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wow these are totally different beasts. Your going to be completly changing the sound. Thiels are strong, dynamic, fast, detailed and have a great sounstage (the total opposite of vandersteins which are reserved, laid back, slow, and warm) I would recommend the 2.3's instead of the 3.6's. The 2.3's are smaller but are newer and many feel are better. If you only like classical you may not like the thiels though and it's a pain in the butt to match gear with. They can be bright also if you don't watch what your pairing them with. This will be a drastic change I really recommend you listen to them first. If your looking for a great soundstage and imaging you can jump into and totally immerse you than thiel is the way to go. If you like that syrupy fix it sound than go with some bigger vandies.
I can only respond to the sound qualities of the Thiels. I own a pair of 22's which was replaced by the 2.3's. As people have stated, Thiels are very revealing. You will need a great source and tons of power. I originally ran my 22's with 200 wpc into 4 ohms. Granted it was with a Hafler amp, and the sound was not bad. Not harsh in any until you really open it up at high volume levels. Most people say Thiels do not play at high volume levels well. I made a small upgrade and am now using a Parasound amp rated at 400wpc into 4 ohms. What a night and day difference. I now have incredible bass. Bass that you hear even at very low listening levels. The biggest improvement is when I play my music rather loud. Absolutly no harshness. The sound is still sweet and smooth. Also noted, that I have my speakers in a room that does not have a concrete floor like most homes. My Thiels were spiked and sounded very nice. I added Vibapods under them and the improvement was amazing.
I also had 2.2s and had listened to 3.6s quite a few times. There are some good deals on used 3.6s...some as low as $1,700 a pair and that is a steal for such a good speaker. They need a lot of power...preferably solid state power. The speakers are very demanding. Someone mentioned the 2.3s, but since you can get 3.6s cheaper used, no need to look at the 2.3s. Another speaker you might want to listen to is the Dunlavy SC III, they are going for somewhere around $3,000 a pair new, retail is $4,000. Much more easy to drive and not so finicky about equipment further up in the chain. I'm using these speakers with ARC electronics and I love them, haven't missed my 2.2s at all.
I really appreciate the replies so far. Seems everyone agrees that these are great speakers which require a lot of power. I just purchased the new Bel Canto EVO which is 200 watts into 4 ohms. Do you think I have enough power? Also would like to know speaker cables everyone has found to work best with the 3.6. Thanks again guys you have been a great help. Rick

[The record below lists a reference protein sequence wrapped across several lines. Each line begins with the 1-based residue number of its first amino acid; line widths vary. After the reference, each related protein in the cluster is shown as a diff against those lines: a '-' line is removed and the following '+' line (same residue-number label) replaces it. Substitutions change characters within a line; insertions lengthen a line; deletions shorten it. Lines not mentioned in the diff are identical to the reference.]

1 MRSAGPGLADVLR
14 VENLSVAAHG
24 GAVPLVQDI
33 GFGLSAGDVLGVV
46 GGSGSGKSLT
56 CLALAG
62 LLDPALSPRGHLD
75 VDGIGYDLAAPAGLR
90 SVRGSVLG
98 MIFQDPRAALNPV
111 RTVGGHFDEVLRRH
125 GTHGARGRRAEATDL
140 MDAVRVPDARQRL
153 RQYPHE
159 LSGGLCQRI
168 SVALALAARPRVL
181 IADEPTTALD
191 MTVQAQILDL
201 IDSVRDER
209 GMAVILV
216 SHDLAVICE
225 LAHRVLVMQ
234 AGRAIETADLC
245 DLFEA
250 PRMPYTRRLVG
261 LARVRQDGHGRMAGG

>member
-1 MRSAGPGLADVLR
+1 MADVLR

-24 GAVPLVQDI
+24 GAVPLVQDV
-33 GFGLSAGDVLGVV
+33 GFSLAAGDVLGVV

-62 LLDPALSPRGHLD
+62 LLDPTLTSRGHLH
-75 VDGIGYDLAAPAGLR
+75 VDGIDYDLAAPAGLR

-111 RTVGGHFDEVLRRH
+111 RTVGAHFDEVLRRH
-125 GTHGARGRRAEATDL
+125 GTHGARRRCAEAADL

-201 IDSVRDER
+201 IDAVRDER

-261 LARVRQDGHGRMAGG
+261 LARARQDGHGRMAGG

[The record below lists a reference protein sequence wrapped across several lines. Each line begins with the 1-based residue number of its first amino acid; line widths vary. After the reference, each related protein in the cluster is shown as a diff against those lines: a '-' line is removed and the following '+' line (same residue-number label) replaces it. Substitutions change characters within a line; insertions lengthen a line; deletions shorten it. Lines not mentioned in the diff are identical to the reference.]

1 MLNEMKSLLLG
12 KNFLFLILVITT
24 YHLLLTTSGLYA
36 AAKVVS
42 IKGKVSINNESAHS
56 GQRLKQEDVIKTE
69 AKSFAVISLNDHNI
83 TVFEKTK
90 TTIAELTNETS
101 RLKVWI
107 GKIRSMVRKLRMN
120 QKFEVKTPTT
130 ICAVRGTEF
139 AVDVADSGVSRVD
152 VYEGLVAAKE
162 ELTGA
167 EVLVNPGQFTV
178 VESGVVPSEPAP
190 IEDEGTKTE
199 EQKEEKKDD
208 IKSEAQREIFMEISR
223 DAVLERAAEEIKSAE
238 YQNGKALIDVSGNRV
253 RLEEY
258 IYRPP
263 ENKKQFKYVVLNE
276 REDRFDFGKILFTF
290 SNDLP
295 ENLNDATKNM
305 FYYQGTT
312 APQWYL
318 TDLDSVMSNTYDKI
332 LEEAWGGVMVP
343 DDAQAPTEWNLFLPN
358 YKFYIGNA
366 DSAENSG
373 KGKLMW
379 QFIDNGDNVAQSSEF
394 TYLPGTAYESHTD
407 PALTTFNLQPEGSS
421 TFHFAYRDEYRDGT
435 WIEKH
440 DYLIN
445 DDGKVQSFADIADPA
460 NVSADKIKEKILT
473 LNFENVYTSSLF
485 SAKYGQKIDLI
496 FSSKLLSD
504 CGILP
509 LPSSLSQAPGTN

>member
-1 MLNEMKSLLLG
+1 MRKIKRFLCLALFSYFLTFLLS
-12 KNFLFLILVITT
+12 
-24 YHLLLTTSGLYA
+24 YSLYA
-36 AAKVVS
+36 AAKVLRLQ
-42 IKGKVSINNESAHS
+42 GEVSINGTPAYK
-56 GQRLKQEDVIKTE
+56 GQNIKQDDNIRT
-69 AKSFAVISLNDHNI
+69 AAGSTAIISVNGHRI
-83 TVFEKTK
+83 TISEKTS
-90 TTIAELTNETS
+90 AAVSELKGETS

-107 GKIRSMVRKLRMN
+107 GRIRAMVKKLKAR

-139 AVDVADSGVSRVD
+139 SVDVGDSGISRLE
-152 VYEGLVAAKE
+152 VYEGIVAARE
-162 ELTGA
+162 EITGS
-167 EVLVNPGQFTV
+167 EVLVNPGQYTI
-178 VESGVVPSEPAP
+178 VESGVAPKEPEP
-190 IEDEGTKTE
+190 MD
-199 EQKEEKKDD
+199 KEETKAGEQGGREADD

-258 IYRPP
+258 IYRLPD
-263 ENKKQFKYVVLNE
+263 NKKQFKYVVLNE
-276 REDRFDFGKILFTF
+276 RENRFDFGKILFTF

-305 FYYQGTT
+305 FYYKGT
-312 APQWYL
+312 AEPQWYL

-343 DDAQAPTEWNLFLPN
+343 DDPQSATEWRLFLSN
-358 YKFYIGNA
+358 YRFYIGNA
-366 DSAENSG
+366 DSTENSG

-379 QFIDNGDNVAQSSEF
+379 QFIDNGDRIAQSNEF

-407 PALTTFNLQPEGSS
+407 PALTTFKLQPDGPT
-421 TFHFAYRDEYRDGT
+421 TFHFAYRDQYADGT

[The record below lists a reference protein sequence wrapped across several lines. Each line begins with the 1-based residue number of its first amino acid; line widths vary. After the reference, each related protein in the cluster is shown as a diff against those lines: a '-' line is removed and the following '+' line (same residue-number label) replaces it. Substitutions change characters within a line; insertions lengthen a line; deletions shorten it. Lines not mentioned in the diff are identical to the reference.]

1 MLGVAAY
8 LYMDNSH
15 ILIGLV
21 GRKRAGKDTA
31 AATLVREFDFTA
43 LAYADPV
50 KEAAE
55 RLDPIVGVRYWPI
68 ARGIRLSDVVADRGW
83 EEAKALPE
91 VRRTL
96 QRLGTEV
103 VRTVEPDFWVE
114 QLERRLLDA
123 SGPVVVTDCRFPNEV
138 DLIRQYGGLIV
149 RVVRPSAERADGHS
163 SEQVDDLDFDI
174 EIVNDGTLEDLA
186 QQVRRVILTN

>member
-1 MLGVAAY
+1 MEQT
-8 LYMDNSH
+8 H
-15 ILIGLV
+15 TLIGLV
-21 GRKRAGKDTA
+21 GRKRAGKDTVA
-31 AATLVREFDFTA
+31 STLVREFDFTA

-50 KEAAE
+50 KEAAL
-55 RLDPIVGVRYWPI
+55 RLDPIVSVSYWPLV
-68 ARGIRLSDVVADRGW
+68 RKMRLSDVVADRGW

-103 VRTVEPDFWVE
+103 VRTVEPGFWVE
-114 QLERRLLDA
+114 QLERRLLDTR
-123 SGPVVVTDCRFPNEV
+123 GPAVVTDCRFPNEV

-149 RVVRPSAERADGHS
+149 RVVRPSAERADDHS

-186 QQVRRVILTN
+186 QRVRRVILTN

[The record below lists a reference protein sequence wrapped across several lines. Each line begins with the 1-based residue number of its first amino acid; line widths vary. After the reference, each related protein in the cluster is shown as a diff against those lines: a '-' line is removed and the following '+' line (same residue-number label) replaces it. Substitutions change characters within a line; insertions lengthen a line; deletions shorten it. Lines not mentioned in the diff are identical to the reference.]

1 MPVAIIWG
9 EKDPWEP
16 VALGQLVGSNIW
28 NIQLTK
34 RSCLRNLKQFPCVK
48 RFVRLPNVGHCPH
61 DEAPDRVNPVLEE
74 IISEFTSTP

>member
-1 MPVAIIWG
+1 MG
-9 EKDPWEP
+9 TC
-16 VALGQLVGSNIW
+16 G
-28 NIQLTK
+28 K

Hi, I'm driving my CS3.6 with Krell FPB200 amps (400 watts on 4 ohms)and this really made the Thiel's get all the power they need.Not a hint of brightness or grain on the highs, the reason I mentioned this is because the CS3.6 will sound bright if underpowered and you'll know it right away. Given that they are very demanding speakers and sensitive with cabling,the flipside is they are very rewarding once you actually hit the right combinations. I'm using Acoustic Zen Satori speaker cables and Silver Reference IC's on them now (and Nordost quattro fil between CD and preamp). I used to use all AQ cabling (AQ Diamond and Clear SE)on them before which also sounded good but the AZ cables gave it a touch of sweetness and warmth.
Don't know whether you have made a move yet but here's my experience. I've have 3.6's for about a month, drive em with a Classe 200 and using right now Kimber 8TC. I'm waiting on my MIT to be converted from bi to single wire, but the 8TC does a superb job. I've also got cj tubes in the preamp. I've got plenty of power, no harshness, not bright, smooth and ultra clear. I just had Clapton "24 nights" and SRV "Couldn't change the weather" cranked and I've never heard either better. Acoustic guitar is great as well as driving bass/rock/blues. Good luck in your decision.
i've never been fond of vandy's, always liked the thiels - for pretty much the reasons already stated above. so, if it were me, it's a no-brainer decision. however, if *you* really like those vandy's, i'd make sure ya had an opportunity to audition the thiels in a familiar setting.
regarding 3.6 vs 7, i'd suggest a pair of the 3.6's w/a dedicated subwoofer set-up - a pair of good subs, outboard electronic x-over, & decent hi-power s/s amp. more bang for the buck, imo...
nah, ya don't *need* subs w/the 3.6's, yust, imo, i'd rather have *that* set-up than a pair of 7's. when i had my thiel 3.5's in my main system, (due to electronic equalization, these are actually flat to 20hz), they were definitely improved w/a pair of vmps larger subs, x'd over at 70hz. i was able to lose the equalizer, too. the bass was tighter at volume, and the mids & highs were also better - less stress on that 10" driver, and losing the equalizer both helped.